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Last Updated: Tuesday, 30 October 2007, 13:38 GMT
Angler's feel hook of new bye-law
By Diarmaid Fleming
BBC Newsline

Angler
The council said there had been complaints
Angling is meant to be relaxing, but those unwinding at Killiney's beach are wound up - over plans to ban beach fishing in south County Dublin.

As they wait for a tug on their lines on the east coast of Ireland, anglers said the proposal has come as a complete shock and has mystified them.

Irish Federation of Sea Anglers and Angling Council of Ireland secretary Hugh O'Rorke said he could not follow the council's reasoning.

"I've been fishing on this beach for at least 25 years, and in all those years we have never had a serious argument never mind a confrontation on the beach.

"I'm totally at a loss as to the reasoning behind this," he said.

Dun Laoghaire Rathdown County Council has issued detailed proposals making it the first local authority in Ireland seeking to ban beach angling.

In its new "Draft Beach Bye Laws", the council classifies fishing as a "nuisance" - a description which has infuriated anglers - and seeks to ban the sport from all the beaches in its jurisdiction.

It wants to limit the activity to just two small harbours, near the coastal village of Dalkey.

The council says the proposed bye laws are "in response to a number of safety concerns expressed by beach users" in recent years.

Hugh O'Rorke
Hugh O'Rorke said there had never been a confrontation

"The council has a duty of care towards all users of our beaches in the county and public safety is at the top of our agenda," it said.

Tom Lillis questioned the basis for the ban, saying he and his fellow anglers avoid areas popular with other beach-users such as swimmers.

"People don't want to fish where there's someone swimming because it creates a disturbance to the fish. So it really is not an issue," he said.

The chairman of the Irish Federation of Sea Anglers, Brian Prendergast, said the proposal sets a new precedent for councils seeking control of beaches.

"The foreshore of Ireland was entrusted to the people of Ireland in 1922, when it transferred from the (British) Crown to the Free State," he said.

"The people of Ireland have a right to the foreshore. If you go to the beaches of Italy or parts of France or the Mediterranean, you can see beaches railed off where you have to pay to get in.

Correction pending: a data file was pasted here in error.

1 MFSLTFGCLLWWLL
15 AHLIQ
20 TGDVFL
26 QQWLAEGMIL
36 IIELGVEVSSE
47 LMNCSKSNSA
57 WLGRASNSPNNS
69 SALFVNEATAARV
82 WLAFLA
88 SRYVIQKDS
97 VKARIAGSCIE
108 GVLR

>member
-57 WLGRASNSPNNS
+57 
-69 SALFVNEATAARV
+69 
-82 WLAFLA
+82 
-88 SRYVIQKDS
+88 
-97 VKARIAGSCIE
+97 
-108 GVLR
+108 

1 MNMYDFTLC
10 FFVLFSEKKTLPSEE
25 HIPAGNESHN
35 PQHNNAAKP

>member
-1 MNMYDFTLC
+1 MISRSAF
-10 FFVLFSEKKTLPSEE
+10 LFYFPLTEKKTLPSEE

"That would be a shocking thing to happen here.

"This is the thin edge of the wedge if councils are given the right to ban and issue these kind of regulations on how the beach is to be used, even in the interests of what they call health and safety.

"I think that's a red herring," he added, with no intended irony.

Angling in Ireland is heavily promoted by state tourist agencies to attract visitors.

Anglers' groups say the proposed ban is already making waves with their counterparts abroad, and runs counter to investment in tourism.

George McCullough
George McCullough said there could be an impact on tourism

George McCullough, the Irish representative of the European Federation of Sea Anglers, said his European colleagues were shocked when he told them of the plans to ban beach fishing in a country famed for its angling.

He said that many would no longer visit Ireland to fish if the ban takes hold, costing the country tourism revenue.

"They felt too that if the ban took hold on an Irish basis, then it could - like the smoking ban first introduced in Ireland took hold on a European basis - lead to restrictions on access to their beaches throughout Europe," he said.

The council said that its aim is to "accommodate all users whilst at the same time providing an environment that ensures health and safety for all".

In response to the anglers' criticism, a council spokeswoman said that the draft plans were part of a consultation and that all views would be listened to before a decision would be taken by the council on the new regulations it would adopt for beaches.

VIDEO AND AUDIO NEWS
Diarmaid Fleming's report on the new bye-law



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